Configuration & Testing
CPU: Intel Core i7-8700K
Motherboard: ASUS ROG Maximus X Apex
RAM: 16GB G.Skill TridentZ RGB 3200Mhz
GPU: Nvidia RTX 2080 FE
Drive: iStorage diskAshur2 2TB
OS: Windows 10 Professional X64
We’ll deviate from the norm just a bit here for a moment and tell you to READ THE MANUAL cover to cover before connecting the drive the first time. There are specific sequences you need to follow to correctly unlock the drive. Doing this incorrectly a few times WILL lock the drive, meaning you need to follow additional steps to unlock it. If you do this incorrectly a few more times, the protection system on the drive WILL (effectively) delete your data to protect it. While it doesn’t actually wipe the drive end to end, it will permanently delete the encryption keys which renders any data on the disk unrecoverable beyond government standards. At this point, you can follow another procedure to reset the drive to factory defaults and use it again as if you have just taken it out of the box the first time. Your previous data is gone forever, but you can continue to use the drive like normal after the reset.
One fun feature that will give anyone with a childhood admiration of spy movies a tingle: you can set up a ‘self-destruct’ code. Let’s be clear, this won’t cause the drive to go up in flames or blow up in spectacular Hollywood fashion, but it will trigger the above protection mechanism instantly and render all data permanently inaccessible. There are no attempts to put in a password, no brute forcing, it’s gone right then and there in a split second. Pretty cool right? Just make sure you’ve had your morning caffeine first and don’t accidentally punch this code in trying to unlock it.
It also probably goes without saying, don’t forget your password right?
When you first plug the drive in, you get a single red lock light. Nothing happens. The host device, a laptop in our case, doesn’t even acknowledge something was connected. It might seem minor, but this is REALLY important. If the drive was detected, a knowledgeable ‘hacker’ would have low-level access to the hardware and may eventually figure out a way in. Many ‘encrypted’ drives act like this and depend on a piece of software to allow access. iStorage protects the drive at a hardware level. Until you are approved by the correct pin-code, the drive isn’t even connected to the host device at the data level, it’s just borrowing a little power. When you punch in the correct code, the drive checks it, and then the green unlock light will light up solid after blinking back and forth with the blue light. This same green light also indicates drive activity. Now that we have the details out of the way, let’s see how performance looks.
An HDD/SSD utility software which supports a part of USB, Intel RAID, and NVMe.
CrystalDiskInfo gives us quite a bit of insight here. We can search the drive part number at the top and we find out internally the diskAshur2 uses a Seagate Mobile hard drive.
This is the spec sheet for this model (and the 1TB version from Seagate). We see the drive is rated for up to 140MB/s which is pretty decent for a 5400 RPM low power drive.
ATTO Disk Benchmark
“As the industry's leading provider of high-performance storage & network connectivity products, ATTO has created a widely-accepted Disk Benchmark freeware utility to help measure storage system performance. As one of the top tools utilized in the industry, Disk Benchmark identifies performance in hard drives, solid state drives, RAID arrays as well as connections to storage. Top drive manufacturers, like Hitachi, build and test every drive using the ATTO Disk Benchmark"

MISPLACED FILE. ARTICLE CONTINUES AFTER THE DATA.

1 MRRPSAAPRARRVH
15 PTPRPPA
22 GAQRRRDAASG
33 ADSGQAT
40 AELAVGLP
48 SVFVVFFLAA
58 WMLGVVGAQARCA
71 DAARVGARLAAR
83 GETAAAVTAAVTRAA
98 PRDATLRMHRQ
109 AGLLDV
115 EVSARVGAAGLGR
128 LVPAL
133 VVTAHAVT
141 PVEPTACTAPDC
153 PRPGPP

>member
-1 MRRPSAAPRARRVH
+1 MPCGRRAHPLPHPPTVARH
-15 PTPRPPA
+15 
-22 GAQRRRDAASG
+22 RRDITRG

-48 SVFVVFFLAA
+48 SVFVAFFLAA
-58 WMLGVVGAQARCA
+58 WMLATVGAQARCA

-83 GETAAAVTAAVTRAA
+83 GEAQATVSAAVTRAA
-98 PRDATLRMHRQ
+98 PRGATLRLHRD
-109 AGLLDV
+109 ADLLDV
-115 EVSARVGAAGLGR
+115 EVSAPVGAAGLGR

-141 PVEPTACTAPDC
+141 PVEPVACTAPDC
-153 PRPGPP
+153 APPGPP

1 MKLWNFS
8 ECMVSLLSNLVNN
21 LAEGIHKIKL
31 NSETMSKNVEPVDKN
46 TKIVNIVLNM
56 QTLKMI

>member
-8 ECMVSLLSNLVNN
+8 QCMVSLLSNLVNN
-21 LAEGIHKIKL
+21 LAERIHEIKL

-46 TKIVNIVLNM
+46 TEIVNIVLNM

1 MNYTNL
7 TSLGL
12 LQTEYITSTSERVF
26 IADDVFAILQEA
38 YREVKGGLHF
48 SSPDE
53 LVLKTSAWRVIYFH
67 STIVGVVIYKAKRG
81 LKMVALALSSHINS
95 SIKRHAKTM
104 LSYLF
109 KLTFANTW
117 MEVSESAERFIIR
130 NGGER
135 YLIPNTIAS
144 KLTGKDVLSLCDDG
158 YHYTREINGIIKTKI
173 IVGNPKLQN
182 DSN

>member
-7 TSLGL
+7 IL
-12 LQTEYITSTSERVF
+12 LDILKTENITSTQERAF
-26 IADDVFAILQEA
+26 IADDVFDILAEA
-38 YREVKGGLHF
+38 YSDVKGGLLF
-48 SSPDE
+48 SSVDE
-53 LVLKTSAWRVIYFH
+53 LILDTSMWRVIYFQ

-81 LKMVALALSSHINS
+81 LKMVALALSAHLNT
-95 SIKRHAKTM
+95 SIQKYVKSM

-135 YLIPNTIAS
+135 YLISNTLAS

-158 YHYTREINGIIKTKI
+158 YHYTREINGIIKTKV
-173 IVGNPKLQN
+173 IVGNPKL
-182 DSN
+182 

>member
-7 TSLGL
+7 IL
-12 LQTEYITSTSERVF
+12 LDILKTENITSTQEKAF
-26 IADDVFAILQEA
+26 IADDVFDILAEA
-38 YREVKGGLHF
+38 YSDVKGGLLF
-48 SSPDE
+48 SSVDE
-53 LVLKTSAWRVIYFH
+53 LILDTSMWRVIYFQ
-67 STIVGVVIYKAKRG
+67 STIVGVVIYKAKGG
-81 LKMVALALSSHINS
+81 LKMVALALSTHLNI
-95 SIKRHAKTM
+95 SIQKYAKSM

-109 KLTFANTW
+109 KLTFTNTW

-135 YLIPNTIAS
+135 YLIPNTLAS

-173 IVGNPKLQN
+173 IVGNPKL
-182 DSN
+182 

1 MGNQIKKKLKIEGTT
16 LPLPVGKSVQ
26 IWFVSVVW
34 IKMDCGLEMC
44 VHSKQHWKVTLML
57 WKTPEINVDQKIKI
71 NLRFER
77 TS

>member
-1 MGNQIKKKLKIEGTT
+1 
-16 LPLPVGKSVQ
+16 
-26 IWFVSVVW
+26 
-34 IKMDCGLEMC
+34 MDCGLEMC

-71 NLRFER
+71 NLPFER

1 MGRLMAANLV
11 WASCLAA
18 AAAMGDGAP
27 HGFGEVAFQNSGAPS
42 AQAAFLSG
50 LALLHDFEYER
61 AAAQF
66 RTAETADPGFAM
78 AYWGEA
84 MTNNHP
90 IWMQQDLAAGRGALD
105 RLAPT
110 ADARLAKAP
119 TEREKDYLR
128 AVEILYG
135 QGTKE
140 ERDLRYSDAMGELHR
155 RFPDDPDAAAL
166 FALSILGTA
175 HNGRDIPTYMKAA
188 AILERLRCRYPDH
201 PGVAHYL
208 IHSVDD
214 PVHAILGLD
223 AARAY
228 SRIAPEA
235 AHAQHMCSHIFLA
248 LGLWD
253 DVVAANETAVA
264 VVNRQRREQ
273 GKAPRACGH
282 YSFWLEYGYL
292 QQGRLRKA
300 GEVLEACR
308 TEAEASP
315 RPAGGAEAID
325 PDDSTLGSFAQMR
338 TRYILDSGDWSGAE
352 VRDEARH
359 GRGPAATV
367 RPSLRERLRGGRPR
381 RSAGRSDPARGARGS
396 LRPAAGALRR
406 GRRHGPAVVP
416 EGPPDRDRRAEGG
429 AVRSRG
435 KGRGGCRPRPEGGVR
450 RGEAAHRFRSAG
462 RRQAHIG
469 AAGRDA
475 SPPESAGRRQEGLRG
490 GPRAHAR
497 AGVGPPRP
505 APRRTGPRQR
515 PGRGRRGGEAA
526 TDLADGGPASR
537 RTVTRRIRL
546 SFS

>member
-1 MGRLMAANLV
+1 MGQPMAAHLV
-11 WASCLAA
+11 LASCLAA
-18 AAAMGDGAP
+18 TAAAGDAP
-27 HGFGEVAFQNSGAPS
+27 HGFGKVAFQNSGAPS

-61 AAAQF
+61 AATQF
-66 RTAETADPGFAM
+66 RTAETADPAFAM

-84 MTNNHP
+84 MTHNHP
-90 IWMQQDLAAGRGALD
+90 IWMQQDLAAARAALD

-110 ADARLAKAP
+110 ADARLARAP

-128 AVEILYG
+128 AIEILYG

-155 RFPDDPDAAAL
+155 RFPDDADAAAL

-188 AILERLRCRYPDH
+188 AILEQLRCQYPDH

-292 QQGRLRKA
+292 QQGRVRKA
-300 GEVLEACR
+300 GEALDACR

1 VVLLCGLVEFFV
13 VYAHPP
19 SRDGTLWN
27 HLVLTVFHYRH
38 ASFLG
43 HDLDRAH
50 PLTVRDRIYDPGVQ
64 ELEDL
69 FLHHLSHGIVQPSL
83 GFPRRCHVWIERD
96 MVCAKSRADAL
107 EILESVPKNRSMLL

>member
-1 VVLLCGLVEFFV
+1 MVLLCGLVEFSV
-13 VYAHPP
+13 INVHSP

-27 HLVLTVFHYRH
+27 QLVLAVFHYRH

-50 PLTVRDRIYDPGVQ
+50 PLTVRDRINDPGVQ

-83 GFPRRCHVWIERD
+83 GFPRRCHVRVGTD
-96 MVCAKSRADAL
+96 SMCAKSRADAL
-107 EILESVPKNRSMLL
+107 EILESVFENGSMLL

Atto shows pretty consistent speeds right at the 120MB/s mark.
“CrystalDiskMark is designed to quickly test the performance of your hard drives. Currently, the program allows measuring sequential and random read/write speeds."
CDM gives very similar sequential speeds. 4K testing might look terrible if you are used to what SSD’s look like, but this is pretty typical for a mechanical hard drive.
Anvil's Storage Utilities
Anvil's Storage Utilities is a powerful tool that was designed in order to provide you with a simple means of assessing the read and write performance of your Solid State Drive or Hard Disk Drive.
The benchmark tool helps you monitor and check the response time of your unit as well as view the system information collected using Windows Management Instrumentation (WMI).
Anvil’s Storage Utilities has been designed to be the most comprehensive benchmark tool for Solid State Drives on the market. That does not mean that you can’t use it for conventional platter-based drives as well, but you do get the most out of the program when you test the speed and performance of SSDs with it. The program has gone through a series of beta and release candidate builds already and is currently available as Release Candidate 3. It is usually linked from this forum thread, which currently is not the case for the RC build which you can download here directly. You can’t use previous builds as they are set to expire automatically.
You can run a benchmark right away by selecting a drive from the menu at the top right or check out the settings first to make sure everything is configured correctly here. Here you can simulate a compression level of the test file, e.g. database, application or uncompressed, and whether you’d like to use the same test file on consecutive runs or generate a new one every time. As far as benchmarks go, you can run a standard SSD benchmark that is testing read, write, or both performances of the drive, or run threaded IO benchmarks only.
For a 5400rpm drive, the diskAshur2 does great. Interestingly, the default sector alignment doesn’t exactly correspond to physical block alignment, and we suspect this is a byproduct of the encryption system.